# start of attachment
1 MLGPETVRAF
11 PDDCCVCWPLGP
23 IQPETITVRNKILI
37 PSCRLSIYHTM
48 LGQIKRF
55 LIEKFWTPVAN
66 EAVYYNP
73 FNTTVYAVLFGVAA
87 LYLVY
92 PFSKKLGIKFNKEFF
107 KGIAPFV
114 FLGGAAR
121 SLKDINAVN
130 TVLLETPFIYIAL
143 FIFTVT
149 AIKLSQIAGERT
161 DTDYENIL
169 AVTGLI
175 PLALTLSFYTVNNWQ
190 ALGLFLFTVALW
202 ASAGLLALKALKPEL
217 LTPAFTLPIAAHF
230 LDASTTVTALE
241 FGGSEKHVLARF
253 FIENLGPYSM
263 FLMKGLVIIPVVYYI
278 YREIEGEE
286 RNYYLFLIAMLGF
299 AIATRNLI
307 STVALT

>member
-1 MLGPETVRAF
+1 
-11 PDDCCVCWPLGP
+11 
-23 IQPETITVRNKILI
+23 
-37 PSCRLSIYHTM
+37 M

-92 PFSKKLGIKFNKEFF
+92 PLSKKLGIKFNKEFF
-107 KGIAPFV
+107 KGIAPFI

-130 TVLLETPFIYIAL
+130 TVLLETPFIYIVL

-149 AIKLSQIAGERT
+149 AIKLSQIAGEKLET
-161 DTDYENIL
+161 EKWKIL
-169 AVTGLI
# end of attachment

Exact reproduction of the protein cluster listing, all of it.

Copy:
1 MLGPETVRAF
11 PDDCCVCWPLGP
23 IQPETITVRNKILI
37 PSCRLSIYHTM
48 LGQIKRF
55 LIEKFWTPVAN
66 EAVYYNP
73 FNTTVYAVLFGVAA
87 LYLVY
92 PFSKKLGIKFNKEFF
107 KGIAPFV
114 FLGGAAR
121 SLKDINAVN
130 TVLLETPFIYIAL
143 FIFTVT
149 AIKLSQIAGERT
161 DTDYENIL
169 AVTGLI
175 PLALTLSFYTVNNWQ
190 ALGLFLFTVALW
202 ASAGLLALKALKPEL
217 LTPAFTLPIAAHF
230 LDASTTVTALE
241 FGGSEKHVLARF
253 FIENLGPYSM
263 FLMKGLVIIPVVYYI
278 YREIEGEE
286 RNYYLFLIAMLGF
299 AIATRNLI
307 STVALT

>member
-1 MLGPETVRAF
+1 
-11 PDDCCVCWPLGP
+11 
-23 IQPETITVRNKILI
+23 
-37 PSCRLSIYHTM
+37 M

-92 PFSKKLGIKFNKEFF
+92 PLSKKLGIKFNKEFF
-107 KGIAPFV
+107 KGIAPFI

-130 TVLLETPFIYIAL
+130 TVLLETPFIYIVL

-149 AIKLSQIAGERT
+149 AIKLSQIAGEKLET
-161 DTDYENIL
+161 EKWKIL
-169 AVTGLI